A foreign company wishing to acquire land in Burkina Faso can therefore, depending on the project it wishes to submit to the Burkinabe authorities, apply for that part of the land be allocated to it for its activities. It can also, depending on its means, acquire land for this purpose. Lease is also possible and even necessary to register a company, whether it is a foreign company or not, as the company needs a physical domicile to establish itself.

Recognition and Protection of Property

There is an investment protection agreement between Switzerland and Burkina Faso that has been in force since 1969 and was neither restricted nor revoked with the change of government in September 2022. In general, the change of government has neither changed nor legally restricted the rules for the protection of property in Burkina Faso, regardless of the goods and sectors involved. The change of government has not called into question the legal validity in Burkina Faso - property, rental and lease titles established under the old government are still valid and enforceable after the change of government.


On Travel Warnings

The Federal Department of Foreign Affairs (FDFA) publishes travel advice on all countries of the world. These travel advices draw attention to general circumstances and special risks. Depending on the political and social situation of a country, the FDFA may issue travel warnings, i.e. advise against travelling to the country in question. Such travel warnings exist for a significant number of African nations - including Burkina Faso.

Depending on the risk situation, the FDFA issues specific travel warnings ("tourism and other non-urgent travel is not advised") or general travel warnings ("travel is not advised"). There is a general travel warning for Burkina Faso and a specific travel warning for the region around the capital Ouagadougou. What does this mean?

Consequences of a Travel Warning

In a travel warning, the FDFA points out increased dangers in a country. The main purpose of these travel warnings is to make Swiss citizens aware of local dangers and to urge them not to put themselves in danger unnecessarily (e.g. in the case of increased danger to life any physical integrity, or a high risk of kidnapping).

Switzerland can take financial, diplomatic or consular support measures for its citizens in the event of an emergency. However, there is no statutory obligation to assistance, and assistance from the FDFA can only be considered if the persons endangered have made every reasonable effort to overcome the emergency situation themselves, either organisationally or financially. Furthermore, assistance may be restricted or refused, or the costs of assistance may be passed on to the person concerned if he or she has acted negligently. Negligent behaviour in this sense occurs in particular if a person has not followed the official Swiss recommendations, namely the travel advice and the individual recommendations of the FDFA.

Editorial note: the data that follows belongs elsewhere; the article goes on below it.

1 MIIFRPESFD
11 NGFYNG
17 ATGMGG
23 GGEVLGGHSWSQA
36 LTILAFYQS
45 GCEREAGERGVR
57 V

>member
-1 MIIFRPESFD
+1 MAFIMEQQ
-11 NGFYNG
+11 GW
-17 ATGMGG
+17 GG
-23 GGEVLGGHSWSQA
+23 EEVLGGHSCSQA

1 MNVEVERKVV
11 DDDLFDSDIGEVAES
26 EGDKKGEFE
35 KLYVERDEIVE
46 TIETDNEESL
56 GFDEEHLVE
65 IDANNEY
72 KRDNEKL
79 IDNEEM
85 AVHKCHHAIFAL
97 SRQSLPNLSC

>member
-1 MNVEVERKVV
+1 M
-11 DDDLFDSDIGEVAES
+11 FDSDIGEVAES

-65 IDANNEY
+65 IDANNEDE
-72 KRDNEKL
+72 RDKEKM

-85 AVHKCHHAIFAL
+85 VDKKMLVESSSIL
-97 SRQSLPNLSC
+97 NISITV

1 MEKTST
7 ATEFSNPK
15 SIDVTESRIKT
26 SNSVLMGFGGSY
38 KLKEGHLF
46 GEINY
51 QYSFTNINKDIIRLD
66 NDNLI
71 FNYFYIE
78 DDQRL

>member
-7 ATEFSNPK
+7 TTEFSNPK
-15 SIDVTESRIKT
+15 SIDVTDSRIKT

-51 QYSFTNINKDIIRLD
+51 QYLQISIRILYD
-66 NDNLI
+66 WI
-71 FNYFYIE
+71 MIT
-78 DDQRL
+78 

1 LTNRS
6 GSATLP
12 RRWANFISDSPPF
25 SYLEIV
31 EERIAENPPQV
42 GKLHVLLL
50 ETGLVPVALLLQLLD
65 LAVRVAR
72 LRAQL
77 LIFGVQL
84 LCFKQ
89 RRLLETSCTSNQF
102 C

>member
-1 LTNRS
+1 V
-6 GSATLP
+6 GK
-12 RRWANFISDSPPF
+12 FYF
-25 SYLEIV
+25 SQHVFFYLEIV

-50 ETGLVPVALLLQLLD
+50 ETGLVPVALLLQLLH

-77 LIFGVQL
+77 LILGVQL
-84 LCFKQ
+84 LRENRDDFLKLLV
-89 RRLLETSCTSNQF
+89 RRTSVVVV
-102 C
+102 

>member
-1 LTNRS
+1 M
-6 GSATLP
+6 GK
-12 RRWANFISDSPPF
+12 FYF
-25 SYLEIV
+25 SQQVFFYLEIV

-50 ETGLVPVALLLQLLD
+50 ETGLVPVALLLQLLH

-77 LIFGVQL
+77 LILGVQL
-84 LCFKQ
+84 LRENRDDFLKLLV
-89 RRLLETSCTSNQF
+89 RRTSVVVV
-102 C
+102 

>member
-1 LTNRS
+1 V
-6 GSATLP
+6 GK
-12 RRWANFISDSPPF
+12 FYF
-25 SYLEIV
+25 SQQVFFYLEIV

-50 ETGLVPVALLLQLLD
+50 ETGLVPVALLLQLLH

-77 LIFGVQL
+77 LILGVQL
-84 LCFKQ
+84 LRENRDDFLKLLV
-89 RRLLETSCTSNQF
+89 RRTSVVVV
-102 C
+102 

In short, anyone who fails to follow the FDFA's travel warnings runs the risk of receiving no or limited assistance in the event of an emergency in the country concerned. In addition, there is a high financial risk, as the persons concerned may have to bear all the costs (repatriation, intervention, etc.) themselves - standard travel insurance policies, as well as standard accident insurance, generally refuse to cover any costs in the event of an emergency in a country with a travel warning.

Urgent Travels

A trip is considered urgent if it cannot be postponed, e.g. due to the signing of contracts, participation in conferences or family emergencies. Neither the FDFA nor the Swiss Federal Supreme Court define urgency in any further detail. The FDFA generally refers to personal responsibility - it is up to the traveller to decide whether a trip is really necessary in view of the expected risks and the possible precautionary measures, or whether it cannot be postponed or cancelled.

When a trip is urgent can thus hardly be determined. A contract can also be signed digitally, or the signature pages can be sent by post, or an authorised representative can be appointed to sign on-site. At the latest since the Corona pandemic, digital conferences are also no novelty. It is therefore hardly possible to determine with sufficient legal certainty whether a trip is "urgent" or not, and the assessment of travel risks and thus the weighing of whether a trip is "necessary" or not in view of the risks has a certain subjective value.

Business Travel Insurance

Since, on the one hand, it is unclear when a trip can be considered "urgent" and thus exempt from the travel warning, and, on the other hand, there is a high personal and financial risk for the person concerned if the authorities or courts deny the urgency despite all arguments and precautionary measures taken, the FDFA recommends to conclude appropriate travel insurance.

Standard travel insurance policies only cover general travel risks, excluding trips to countries with a travel warning. It is necessary to conclude a special travel insurance policy that also covers travel to countries with increased risk. Private individuals may have difficulties to find such insurance - corresponding insurance solutions are reserved for companies (so-called business travel insurance). With business travel insurance, it is not an individual trip that is insured, but the general business travel activity. Repatriation costs, foreign legal protection, private liability and kidnapping assistance may also be insured (so-called crisis assistance). For the calculation of the insurance premium, the expected annual travel days per year in total (with different reporting of travels to risk countries) must be fairly disclosed.

We checked with an insurance company: For a company with 20 employees and 1,000 travel days per year, including 5 employees with each 50 travel days per year to two risk countries, a premium of approx. CHF 150 per year and employee, as well as another approx. CHF 150 per year and specified traveller for the GEO tracking of the employees with travel activities to risk countries.